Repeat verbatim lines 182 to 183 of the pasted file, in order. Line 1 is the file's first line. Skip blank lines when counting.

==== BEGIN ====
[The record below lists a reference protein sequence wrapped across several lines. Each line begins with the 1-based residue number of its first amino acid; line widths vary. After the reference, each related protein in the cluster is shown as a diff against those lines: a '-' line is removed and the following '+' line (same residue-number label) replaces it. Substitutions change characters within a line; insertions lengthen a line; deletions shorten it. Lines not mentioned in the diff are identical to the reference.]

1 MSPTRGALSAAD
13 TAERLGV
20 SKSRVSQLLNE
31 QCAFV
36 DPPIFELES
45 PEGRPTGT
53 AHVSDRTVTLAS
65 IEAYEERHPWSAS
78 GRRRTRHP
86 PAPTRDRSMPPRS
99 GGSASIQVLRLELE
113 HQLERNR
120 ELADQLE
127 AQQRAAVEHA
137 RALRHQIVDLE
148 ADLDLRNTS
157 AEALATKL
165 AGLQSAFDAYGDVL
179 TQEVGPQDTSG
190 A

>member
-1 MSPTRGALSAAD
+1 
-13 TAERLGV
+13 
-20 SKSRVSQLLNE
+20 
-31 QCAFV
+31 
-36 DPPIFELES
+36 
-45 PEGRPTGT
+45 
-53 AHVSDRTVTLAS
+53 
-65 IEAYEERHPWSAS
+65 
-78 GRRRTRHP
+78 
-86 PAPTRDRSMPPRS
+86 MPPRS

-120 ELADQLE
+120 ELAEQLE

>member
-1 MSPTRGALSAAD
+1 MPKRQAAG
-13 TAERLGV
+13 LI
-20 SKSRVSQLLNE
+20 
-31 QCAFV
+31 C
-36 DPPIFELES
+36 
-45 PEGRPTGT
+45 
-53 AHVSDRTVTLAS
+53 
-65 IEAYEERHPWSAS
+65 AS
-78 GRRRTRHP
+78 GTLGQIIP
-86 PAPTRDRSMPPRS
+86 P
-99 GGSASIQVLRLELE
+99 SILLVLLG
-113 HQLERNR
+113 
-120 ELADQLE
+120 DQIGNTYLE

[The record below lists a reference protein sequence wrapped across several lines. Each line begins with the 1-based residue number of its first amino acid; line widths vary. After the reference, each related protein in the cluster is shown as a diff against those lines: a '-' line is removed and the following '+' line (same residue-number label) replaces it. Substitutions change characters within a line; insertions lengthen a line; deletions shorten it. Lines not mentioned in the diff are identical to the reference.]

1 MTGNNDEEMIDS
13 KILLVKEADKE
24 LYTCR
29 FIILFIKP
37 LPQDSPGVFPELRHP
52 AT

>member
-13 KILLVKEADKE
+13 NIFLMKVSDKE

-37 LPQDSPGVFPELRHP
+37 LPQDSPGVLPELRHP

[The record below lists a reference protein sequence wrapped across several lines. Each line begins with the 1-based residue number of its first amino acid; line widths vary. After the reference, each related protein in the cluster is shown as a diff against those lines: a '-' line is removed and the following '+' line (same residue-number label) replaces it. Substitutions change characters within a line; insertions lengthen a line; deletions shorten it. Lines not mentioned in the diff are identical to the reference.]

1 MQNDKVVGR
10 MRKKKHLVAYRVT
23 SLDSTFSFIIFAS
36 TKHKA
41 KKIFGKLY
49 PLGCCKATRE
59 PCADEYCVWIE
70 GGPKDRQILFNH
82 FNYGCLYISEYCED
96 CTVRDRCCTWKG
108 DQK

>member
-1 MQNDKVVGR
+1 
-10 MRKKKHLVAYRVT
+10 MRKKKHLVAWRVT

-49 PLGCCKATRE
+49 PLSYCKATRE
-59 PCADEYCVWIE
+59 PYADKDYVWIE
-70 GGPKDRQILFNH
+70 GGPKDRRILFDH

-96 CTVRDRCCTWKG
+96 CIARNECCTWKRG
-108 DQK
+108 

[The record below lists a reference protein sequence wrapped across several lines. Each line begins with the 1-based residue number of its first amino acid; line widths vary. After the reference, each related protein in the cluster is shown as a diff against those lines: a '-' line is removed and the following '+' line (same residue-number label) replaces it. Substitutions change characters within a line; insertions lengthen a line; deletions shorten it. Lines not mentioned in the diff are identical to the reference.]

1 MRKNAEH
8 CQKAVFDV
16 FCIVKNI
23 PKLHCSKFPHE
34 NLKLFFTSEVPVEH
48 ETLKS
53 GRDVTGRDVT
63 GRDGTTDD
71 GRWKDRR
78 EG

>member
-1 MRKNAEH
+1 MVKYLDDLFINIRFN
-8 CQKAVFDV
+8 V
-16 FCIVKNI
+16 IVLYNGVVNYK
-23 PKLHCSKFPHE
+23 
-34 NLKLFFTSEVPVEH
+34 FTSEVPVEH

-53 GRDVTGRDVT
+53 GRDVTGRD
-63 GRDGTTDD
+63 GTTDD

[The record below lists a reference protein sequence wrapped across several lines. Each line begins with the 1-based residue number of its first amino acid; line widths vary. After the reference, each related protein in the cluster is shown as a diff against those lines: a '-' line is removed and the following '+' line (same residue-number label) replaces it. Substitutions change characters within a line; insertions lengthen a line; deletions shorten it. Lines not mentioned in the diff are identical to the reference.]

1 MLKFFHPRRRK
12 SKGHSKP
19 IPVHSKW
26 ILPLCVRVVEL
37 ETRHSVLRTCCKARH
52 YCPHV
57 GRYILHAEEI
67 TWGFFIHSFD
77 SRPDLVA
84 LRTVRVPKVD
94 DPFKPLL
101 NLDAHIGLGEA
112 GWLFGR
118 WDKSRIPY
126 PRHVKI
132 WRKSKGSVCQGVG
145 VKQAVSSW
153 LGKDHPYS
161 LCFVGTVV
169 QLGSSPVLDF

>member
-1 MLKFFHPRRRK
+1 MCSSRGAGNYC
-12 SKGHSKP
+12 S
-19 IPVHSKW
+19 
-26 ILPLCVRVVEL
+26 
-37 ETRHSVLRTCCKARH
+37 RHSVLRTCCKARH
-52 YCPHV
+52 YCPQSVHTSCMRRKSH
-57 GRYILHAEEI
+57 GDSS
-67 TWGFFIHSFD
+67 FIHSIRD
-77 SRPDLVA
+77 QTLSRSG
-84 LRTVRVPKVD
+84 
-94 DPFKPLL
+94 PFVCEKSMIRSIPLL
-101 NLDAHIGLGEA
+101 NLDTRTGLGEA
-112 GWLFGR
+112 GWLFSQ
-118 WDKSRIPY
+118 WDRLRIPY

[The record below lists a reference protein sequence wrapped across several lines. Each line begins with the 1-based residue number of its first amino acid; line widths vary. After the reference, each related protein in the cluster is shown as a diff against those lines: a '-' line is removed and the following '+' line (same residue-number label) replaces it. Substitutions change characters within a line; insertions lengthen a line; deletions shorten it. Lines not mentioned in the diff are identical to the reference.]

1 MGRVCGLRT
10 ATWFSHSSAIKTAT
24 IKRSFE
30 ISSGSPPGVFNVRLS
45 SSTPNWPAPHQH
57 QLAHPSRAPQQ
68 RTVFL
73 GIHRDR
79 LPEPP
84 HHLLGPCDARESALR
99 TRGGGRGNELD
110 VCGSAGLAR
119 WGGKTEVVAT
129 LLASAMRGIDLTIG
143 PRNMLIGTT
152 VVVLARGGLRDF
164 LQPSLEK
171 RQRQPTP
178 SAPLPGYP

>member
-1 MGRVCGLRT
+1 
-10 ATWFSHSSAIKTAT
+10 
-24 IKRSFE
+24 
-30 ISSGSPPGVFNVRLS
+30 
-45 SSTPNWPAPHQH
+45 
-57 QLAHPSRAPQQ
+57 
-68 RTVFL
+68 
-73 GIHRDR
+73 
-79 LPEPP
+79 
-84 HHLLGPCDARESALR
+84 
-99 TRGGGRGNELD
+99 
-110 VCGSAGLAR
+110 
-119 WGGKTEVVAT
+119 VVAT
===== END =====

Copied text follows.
+101 NLDTRTGLGEA
-112 GWLFGR